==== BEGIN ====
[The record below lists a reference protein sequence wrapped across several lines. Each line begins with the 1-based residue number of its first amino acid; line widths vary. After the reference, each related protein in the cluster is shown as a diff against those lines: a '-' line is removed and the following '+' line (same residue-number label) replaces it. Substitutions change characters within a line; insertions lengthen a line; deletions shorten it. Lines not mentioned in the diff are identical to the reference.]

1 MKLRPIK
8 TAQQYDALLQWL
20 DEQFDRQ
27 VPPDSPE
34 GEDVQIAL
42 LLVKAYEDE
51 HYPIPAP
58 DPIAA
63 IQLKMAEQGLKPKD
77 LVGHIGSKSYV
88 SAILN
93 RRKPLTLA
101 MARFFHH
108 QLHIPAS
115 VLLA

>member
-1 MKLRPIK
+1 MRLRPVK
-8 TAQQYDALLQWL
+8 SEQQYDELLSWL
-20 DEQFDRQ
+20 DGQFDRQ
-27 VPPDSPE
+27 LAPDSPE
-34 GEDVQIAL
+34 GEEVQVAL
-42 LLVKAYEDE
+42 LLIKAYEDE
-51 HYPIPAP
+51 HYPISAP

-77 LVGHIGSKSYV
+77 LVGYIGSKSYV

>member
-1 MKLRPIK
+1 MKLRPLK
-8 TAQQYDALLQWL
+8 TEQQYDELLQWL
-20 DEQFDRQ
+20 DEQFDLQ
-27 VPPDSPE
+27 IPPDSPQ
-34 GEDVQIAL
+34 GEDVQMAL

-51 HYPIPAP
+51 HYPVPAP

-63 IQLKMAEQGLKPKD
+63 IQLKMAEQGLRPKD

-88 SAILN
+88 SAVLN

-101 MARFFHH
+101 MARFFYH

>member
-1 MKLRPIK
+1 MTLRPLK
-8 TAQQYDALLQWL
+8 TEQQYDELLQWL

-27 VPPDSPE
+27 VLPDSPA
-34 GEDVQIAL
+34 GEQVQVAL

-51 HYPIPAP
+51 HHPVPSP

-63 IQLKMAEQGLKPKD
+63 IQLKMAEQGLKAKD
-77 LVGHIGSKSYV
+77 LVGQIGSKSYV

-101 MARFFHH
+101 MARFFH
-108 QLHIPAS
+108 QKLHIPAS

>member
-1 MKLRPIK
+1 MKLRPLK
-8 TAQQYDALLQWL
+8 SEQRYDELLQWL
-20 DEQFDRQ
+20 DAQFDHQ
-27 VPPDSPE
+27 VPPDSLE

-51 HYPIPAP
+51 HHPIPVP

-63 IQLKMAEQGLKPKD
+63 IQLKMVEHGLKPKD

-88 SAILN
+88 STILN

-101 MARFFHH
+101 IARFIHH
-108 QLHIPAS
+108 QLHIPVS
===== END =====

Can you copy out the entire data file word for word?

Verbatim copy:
[The record below lists a reference protein sequence wrapped across several lines. Each line begins with the 1-based residue number of its first amino acid; line widths vary. After the reference, each related protein in the cluster is shown as a diff against those lines: a '-' line is removed and the following '+' line (same residue-number label) replaces it. Substitutions change characters within a line; insertions lengthen a line; deletions shorten it. Lines not mentioned in the diff are identical to the reference.]

1 MKLRPIK
8 TAQQYDALLQWL
20 DEQFDRQ
27 VPPDSPE
34 GEDVQIAL
42 LLVKAYEDE
51 HYPIPAP
58 DPIAA
63 IQLKMAEQGLKPKD
77 LVGHIGSKSYV
88 SAILN
93 RRKPLTLA
101 MARFFHH
108 QLHIPAS
115 VLLA

>member
-1 MKLRPIK
+1 MRLRPVK
-8 TAQQYDALLQWL
+8 SEQQYDELLSWL
-20 DEQFDRQ
+20 DGQFDRQ
-27 VPPDSPE
+27 LAPDSPE
-34 GEDVQIAL
+34 GEEVQVAL
-42 LLVKAYEDE
+42 LLIKAYEDE
-51 HYPIPAP
+51 HYPISAP

-77 LVGHIGSKSYV
+77 LVGYIGSKSYV

>member
-1 MKLRPIK
+1 MKLRPLK
-8 TAQQYDALLQWL
+8 TEQQYDELLQWL
-20 DEQFDRQ
+20 DEQFDLQ
-27 VPPDSPE
+27 IPPDSPQ
-34 GEDVQIAL
+34 GEDVQMAL

-51 HYPIPAP
+51 HYPVPAP

-63 IQLKMAEQGLKPKD
+63 IQLKMAEQGLRPKD

-88 SAILN
+88 SAVLN

-101 MARFFHH
+101 MARFFYH

>member
-1 MKLRPIK
+1 MTLRPLK
-8 TAQQYDALLQWL
+8 TEQQYDELLQWL

-27 VPPDSPE
+27 VLPDSPA
-34 GEDVQIAL
+34 GEQVQVAL

-51 HYPIPAP
+51 HHPVPSP

-63 IQLKMAEQGLKPKD
+63 IQLKMAEQGLKAKD
-77 LVGHIGSKSYV
+77 LVGQIGSKSYV

-101 MARFFHH
+101 MARFFH
-108 QLHIPAS
+108 QKLHIPAS

>member
-1 MKLRPIK
+1 MKLRPLK
-8 TAQQYDALLQWL
+8 SEQRYDELLQWL
-20 DEQFDRQ
+20 DAQFDHQ
-27 VPPDSPE
+27 VPPDSLE

-51 HYPIPAP
+51 HHPIPVP

-63 IQLKMAEQGLKPKD
+63 IQLKMVEHGLKPKD

-88 SAILN
+88 STILN

-101 MARFFHH
+101 IARFIHH
-108 QLHIPAS
+108 QLHIPVS